I've got your missing links right here (14 January 2012)

By Ed Yong | January 14, 2012 12:00 pm

Top picks

This post by Greg Downey is the best thing you’ll ever read on the problems of evolutionary psychology.

They Froze For Science. David Dobbs on the other tragedy of Scott’s Antarctic mission: rubbish penguin eggs. Also writers, note how Dobbs uses sentences of varying lengths here, including some very short ones. No one does this better.

Two great takes on this story: Carl Zimmer on resurrecting evolution to solve an 800-million-year old puzzle. And a similarly good one from Helen Pearson (note how she abandons the confusing terms in the paper and just makes up her own).

Peter Palese, who helped resurrect the 1918 pandemic virus, says we should publish the H5N1 papers in full

Great storytelling in this piece about Robert Lanza’s ACT: a company w/ big ambitions but a dodgy history. By Corie Lok.

Do some cultures have their own ways of going mad? More on the back pages of the DSM-5

Ever been a bit unnerved by the random aspects of evolution? Christie Wilcox lays it all out for you

Excellent piece from Petra Boynton on grieving after stillbirth and disbelief at common reactions

NYT piece on how relationships fare after one partner is brain injured

These aren’t the zombies you’re looking for – a case study of 3 zombies from the Lancet, via Vaughan Bell.

Chilling. A pic of the bomb that destroyed Nagasaki, before it exploded

Two flatworms, four penises, lots of fencing. And an explanation

Captive dolphins started imitating whale-song that they heard – maybe even while asleep. Amazing paper, covered by the Neuroskeptic.

Cancer evolves, and Carl Zimmer tells its story.

Resveratrol researcher involved in sweeping fraud case (including video of him touting product) Others claim his work was peripheral, and Ivan Oransky finds at least one person who outright lied about not having heard of the guy.

The Atlantic publishes a terrible piece linking miRNAs (something found in all plants) to GM crops and their “very real dangers”. Nonsense. Emily Willingham takes down the poor science; Keith Kloor sorts out the poor journalism.

Michael Eisen’s op-ed on why taxpayers should have access to publicly funded scientific research.

Helen Pearson on the long shadow of poverty in a guest post for Last Word on Nothing

Worst. Lecture. Ever. “The mere public showing of his erection from the podium was not sufficient.”

Meet Joseph Herscher, who creates the most amazing Rube-Goldberg machines in his apartment.

Happy 70th to Stephen Hawking. How he’s beaten the odds with ALS and lived to 70.

Vaccine Rejectionism Spectrum Disorders: Does someone you know suffer from this? Could it be caused by MMR?

Map Nerds: Incredible story of how some random guy spent 6k hours making maybe best ever map of US

The New York Times’ public editor asks, with a straight face, if reporters (sorry, “truth vigilantes”) should call out lies when they see them. The commenters say yes, obviously, why is this even a question? Jay Rosen curates the reaction, and there’s already a @TimesPublicEdit Twitter account. My take: challenging lies and correcting untruths is the difference between journalism and Sh*t My Dad Says.

This year, the Ekso Bionics exoskeleton for paraplegics hits the market. Great story by Eliza Strickland.

Early contender for year’s most chilling article: completely drug-resistant TB found in India. By Maryn Mckenna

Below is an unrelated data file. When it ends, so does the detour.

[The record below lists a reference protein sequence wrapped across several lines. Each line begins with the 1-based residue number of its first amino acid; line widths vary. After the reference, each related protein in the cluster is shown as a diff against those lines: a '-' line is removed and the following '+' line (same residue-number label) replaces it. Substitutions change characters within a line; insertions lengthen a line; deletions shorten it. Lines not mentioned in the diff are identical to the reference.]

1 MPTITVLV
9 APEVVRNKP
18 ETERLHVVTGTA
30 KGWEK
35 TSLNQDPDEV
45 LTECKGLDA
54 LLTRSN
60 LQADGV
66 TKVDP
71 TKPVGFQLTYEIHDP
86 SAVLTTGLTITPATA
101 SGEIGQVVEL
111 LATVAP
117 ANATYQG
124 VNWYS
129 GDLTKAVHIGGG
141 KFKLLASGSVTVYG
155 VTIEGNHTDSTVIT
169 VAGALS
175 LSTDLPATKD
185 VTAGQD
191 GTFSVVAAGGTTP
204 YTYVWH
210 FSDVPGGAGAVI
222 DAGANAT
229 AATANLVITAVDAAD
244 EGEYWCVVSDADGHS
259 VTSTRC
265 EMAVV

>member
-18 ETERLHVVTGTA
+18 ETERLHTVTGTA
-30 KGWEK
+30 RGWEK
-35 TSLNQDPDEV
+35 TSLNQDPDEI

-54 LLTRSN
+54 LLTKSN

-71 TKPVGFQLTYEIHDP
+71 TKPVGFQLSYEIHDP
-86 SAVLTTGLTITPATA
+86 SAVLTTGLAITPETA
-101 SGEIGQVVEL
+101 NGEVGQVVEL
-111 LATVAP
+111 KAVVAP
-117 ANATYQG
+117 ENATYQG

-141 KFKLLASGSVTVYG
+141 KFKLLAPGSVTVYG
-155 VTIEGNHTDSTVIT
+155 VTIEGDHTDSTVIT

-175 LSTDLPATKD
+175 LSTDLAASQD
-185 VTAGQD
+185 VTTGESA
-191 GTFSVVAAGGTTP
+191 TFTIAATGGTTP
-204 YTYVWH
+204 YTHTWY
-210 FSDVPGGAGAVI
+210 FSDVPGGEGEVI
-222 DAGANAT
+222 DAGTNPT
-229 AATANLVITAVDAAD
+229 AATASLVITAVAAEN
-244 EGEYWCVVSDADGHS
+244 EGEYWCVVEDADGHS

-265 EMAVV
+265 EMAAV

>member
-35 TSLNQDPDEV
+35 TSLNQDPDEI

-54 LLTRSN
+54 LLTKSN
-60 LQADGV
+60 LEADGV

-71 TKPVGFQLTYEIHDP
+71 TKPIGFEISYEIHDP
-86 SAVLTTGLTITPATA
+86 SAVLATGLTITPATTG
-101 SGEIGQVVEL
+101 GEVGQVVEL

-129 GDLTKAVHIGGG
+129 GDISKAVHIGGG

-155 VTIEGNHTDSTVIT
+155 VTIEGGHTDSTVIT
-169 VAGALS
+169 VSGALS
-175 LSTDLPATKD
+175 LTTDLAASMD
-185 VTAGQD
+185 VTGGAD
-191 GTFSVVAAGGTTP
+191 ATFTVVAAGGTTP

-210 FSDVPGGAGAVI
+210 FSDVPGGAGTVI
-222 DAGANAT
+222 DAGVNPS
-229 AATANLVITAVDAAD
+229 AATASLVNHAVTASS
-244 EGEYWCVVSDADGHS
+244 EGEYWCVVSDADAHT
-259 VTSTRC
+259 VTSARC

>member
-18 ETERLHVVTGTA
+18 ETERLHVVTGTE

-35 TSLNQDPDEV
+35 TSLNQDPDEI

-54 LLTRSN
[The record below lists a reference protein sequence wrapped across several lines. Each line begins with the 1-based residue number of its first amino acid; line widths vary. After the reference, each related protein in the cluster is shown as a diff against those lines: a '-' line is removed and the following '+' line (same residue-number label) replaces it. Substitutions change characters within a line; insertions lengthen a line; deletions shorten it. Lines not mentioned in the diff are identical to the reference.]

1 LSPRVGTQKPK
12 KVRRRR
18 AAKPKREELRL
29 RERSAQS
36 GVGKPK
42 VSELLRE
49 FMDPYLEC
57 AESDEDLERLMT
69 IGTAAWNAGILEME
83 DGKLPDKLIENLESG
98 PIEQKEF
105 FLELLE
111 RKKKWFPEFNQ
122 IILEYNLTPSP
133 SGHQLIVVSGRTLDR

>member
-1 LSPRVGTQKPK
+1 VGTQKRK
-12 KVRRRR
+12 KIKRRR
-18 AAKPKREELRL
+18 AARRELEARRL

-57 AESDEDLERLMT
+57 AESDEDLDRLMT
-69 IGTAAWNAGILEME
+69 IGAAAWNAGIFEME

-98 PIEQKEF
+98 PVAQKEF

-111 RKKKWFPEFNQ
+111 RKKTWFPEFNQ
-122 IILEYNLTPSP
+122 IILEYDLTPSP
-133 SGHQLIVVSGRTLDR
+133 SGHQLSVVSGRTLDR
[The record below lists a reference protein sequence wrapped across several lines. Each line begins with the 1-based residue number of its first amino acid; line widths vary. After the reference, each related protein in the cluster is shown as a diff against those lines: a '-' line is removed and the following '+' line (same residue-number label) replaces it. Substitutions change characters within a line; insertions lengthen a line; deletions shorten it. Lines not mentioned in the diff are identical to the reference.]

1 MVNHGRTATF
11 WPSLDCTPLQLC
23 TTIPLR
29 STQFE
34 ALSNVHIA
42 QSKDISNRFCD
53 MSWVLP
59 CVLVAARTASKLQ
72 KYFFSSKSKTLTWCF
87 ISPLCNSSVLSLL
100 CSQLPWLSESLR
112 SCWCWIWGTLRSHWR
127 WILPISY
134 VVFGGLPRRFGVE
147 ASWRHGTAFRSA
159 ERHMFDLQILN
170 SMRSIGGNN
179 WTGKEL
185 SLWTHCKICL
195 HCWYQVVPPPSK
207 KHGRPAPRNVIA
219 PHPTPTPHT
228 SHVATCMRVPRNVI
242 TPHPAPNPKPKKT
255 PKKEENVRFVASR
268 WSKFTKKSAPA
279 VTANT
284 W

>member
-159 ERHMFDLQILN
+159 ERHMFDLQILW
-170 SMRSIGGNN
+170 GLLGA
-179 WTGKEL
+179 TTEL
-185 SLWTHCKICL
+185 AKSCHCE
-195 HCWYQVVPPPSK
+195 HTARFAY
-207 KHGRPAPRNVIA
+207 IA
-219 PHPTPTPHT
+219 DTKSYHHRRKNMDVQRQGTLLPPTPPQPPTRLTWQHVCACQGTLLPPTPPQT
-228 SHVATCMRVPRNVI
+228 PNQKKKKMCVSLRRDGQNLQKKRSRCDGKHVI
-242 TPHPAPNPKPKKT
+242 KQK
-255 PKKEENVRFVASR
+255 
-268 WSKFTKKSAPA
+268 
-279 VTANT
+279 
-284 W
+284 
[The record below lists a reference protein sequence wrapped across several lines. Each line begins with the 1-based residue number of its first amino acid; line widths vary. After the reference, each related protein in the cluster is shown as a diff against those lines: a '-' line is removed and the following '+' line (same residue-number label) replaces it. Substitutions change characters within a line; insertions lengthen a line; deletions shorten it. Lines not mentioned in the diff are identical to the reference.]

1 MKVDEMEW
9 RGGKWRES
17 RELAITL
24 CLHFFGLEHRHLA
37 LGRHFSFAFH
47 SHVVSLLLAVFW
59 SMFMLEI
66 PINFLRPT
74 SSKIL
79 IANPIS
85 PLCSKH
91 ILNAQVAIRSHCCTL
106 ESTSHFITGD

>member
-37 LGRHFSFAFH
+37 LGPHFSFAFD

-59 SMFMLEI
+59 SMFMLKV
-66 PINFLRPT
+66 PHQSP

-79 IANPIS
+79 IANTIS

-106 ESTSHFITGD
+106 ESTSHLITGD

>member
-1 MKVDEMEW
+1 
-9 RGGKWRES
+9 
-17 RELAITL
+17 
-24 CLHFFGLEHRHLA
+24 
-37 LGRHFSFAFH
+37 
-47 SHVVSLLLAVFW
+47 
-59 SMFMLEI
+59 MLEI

Museum collection of jellied autopsied brains from 1890s could provide clues to mental illness. By Virginia Hughes.

 

Science/news/writing

Climate change, as told by Dr Seuss, with Michelle Nijhuis playing the part of Seuss

Babies can tell whether you made a mistake or not from the tone of your voice.

“Geniuses are not always A grade students.” Google announces second annual Science Fair

The room that will simulate Venus by Dave Mosher.

Sad news: Oxford math lecturer held in death of famed astrophysicist

Brain Age improves mental abilities in the elderly… finds the creator of Brain Age. I like bit in the paper that says “no other competing interests”. Other than creating and profiting from the game? Cool.

Male fantasy author attempts the women’s poses on fantasy covers

An amazing presentation on media coverage of gun crime

Chicken embryo growing in petri dish.

Can you really be addicted to the internet? A good analysis of a silly paper.

India has made it a year without polio. Here is a statement from Bill Gates.

New high-risk gene for prostate cancer. But everyone forgets that BRCA1/2 also greatly influence prostate cancer risk.

New “Schmallenberg virus” afflicting Europe’s livestock, sounds like dismissive name for Mallenberg virus

There are denialists of every form and degree, including birds-are-dinosaurs denialists.

Guantánamo: An Oral History – harrowing but important

The ostrich only wants you for your body

Wonderful history of multi-tools, from the Roman army to the Swiss army. Also, I think the person who designed the 75-bladed penknife was overcompensating

Scientists name rare horse fly after Beyonce “in honour of its impressive golden behind.”

Government takes action to combat creationism in free schools

The University of Utah has some of the best webpages on genetics & evolution

You can download things. No, no, not things. THINGS. Rebecca Rosen welcomes you to the future.

Stimulating the brain region that creates 3D models of the world changes how monkeys see illusions

Take this test and be part of the biggest memory experiment ever

More wonderful work from John Hutchinson: how rhinos’ tiny feet support their enormous weight

Psychology Today blogger Marc Bekoff rightly blast’s Psychology Today’s use of chimp in photos

How do scientists define life? And is the question even worth asking? I’m with Szostak on this one.

3 game-changers that might make polio eradication possible.

What are land birds like woodpeckers doing in the stomach of a tiger shark? Two words: oil rigs.

Anything sharp objects in your suitcase, sir? What about a chimp’s head? Exotic viruses?

Eye-controlled tech lets you re-enact every commuter’s fantasy of blowing stuff up w/ a glance

Dinosaur snorkels, air tanks & tubas – the many proposed functions of the Parasaurolophus crest

How to stop press release spam? Post embargoed press releases. Here’s one about Mayans using tobacco.

Hydrothermal vents are awesome. Crabs and shrimps and octopuses, oh my.

Boston Children’s Hospital sending patients home with a robot to help with post-op care. Family looks terrified.

Which crabs are the fightiest? Craig McClain tackles the important questions that other scientists fear to guess at

Malawi has the world’s highest rates of lightning strikes, at least six times higher than other countries. Also I love the term “consequential lightning strikes”. “Did you get hit by lightning?” “Bah! Twas but an inconsequential lightning strike. I got up and went to the pub. Just smelled a bit smoky”